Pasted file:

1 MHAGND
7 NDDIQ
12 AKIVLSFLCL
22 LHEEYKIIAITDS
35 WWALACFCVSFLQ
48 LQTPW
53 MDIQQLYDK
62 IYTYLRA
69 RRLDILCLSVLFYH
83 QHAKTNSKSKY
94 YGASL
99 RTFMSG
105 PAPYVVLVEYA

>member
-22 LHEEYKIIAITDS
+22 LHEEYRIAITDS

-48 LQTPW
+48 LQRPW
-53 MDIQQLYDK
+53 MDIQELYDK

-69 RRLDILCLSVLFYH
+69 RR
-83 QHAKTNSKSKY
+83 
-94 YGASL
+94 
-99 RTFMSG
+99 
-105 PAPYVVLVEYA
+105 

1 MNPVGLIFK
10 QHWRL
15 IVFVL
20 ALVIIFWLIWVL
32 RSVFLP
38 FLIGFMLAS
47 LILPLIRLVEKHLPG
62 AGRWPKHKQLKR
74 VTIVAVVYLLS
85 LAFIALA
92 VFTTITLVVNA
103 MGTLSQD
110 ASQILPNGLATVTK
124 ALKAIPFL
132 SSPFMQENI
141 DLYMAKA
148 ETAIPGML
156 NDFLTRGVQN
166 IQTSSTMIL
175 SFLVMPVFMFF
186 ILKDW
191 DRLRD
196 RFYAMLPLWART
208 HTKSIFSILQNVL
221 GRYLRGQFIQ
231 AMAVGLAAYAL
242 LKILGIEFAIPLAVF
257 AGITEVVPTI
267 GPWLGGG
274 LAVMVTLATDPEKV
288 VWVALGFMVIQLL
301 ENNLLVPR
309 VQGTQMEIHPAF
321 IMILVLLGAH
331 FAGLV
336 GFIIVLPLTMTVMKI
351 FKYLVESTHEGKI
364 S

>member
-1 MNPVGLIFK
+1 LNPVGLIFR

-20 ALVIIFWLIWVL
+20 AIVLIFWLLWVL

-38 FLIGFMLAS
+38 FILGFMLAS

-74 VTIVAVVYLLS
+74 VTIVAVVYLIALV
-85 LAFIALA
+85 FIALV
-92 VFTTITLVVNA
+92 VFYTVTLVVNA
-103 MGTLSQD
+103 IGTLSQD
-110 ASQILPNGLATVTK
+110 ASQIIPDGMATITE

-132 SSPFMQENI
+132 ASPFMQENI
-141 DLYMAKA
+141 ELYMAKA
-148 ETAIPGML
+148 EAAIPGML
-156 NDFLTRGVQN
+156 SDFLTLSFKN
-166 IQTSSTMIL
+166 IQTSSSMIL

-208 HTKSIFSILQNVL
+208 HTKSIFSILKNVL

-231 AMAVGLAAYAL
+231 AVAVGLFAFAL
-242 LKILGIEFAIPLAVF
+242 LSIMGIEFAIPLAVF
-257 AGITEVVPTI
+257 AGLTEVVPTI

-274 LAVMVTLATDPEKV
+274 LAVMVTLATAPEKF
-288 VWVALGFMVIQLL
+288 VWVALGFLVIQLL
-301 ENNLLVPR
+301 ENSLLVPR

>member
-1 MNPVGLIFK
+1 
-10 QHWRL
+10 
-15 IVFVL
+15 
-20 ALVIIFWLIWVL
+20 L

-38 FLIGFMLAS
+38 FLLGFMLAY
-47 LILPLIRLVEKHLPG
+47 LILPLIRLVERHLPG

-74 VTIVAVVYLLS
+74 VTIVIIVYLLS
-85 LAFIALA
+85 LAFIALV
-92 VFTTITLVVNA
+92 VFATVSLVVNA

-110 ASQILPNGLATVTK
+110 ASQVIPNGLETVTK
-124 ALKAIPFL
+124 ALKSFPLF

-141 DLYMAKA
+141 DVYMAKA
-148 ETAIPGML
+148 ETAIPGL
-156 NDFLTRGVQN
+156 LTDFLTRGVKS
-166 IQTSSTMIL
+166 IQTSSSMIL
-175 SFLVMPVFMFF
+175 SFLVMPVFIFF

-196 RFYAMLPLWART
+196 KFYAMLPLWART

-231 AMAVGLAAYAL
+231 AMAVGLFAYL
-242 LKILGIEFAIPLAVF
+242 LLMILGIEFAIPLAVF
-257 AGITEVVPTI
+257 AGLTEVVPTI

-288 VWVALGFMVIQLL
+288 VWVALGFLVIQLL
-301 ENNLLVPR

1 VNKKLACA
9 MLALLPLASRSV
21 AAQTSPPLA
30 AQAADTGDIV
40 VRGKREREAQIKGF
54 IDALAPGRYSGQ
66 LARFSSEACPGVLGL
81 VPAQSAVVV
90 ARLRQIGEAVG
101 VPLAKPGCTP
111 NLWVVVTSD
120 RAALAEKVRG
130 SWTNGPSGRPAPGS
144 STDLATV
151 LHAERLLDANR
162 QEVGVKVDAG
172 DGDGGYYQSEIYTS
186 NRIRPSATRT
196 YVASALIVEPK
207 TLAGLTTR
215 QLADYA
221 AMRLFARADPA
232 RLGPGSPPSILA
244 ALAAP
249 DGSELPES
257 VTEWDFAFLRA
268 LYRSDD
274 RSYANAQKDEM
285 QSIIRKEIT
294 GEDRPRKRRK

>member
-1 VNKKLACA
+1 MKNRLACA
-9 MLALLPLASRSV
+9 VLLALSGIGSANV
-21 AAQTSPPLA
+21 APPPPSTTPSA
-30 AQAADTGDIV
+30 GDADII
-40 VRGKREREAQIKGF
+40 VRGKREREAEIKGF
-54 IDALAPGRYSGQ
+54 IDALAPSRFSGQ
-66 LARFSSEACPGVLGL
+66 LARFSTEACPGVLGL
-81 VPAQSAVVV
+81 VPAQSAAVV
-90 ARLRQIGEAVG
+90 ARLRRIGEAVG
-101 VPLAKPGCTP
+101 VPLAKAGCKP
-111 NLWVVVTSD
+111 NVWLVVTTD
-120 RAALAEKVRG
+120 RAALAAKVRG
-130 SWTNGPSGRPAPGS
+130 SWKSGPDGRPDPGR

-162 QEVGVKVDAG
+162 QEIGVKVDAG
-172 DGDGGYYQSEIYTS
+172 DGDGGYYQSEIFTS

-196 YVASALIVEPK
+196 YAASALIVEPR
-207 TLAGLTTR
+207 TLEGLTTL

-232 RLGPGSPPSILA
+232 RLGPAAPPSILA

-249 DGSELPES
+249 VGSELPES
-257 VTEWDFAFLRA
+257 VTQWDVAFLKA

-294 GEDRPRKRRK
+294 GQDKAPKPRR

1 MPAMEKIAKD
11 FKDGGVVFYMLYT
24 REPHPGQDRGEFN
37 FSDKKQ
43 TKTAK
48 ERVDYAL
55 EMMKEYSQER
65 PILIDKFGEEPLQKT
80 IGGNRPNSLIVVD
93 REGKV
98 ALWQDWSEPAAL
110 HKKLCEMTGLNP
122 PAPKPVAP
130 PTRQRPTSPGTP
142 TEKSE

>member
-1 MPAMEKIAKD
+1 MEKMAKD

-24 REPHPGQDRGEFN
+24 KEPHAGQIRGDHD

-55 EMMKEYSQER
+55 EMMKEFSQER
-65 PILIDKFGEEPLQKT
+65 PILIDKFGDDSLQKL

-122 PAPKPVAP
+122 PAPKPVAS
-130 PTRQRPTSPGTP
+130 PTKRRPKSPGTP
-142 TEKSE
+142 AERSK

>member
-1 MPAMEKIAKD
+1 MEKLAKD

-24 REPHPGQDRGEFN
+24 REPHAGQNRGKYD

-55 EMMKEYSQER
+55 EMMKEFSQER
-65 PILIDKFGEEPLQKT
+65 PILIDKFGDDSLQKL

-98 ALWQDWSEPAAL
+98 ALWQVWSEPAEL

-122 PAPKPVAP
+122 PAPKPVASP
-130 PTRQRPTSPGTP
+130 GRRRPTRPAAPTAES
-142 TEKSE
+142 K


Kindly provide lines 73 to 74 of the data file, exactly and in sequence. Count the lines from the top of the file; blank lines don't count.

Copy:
+20 AIVLIFWLLWVL

-38 FLIGFMLAS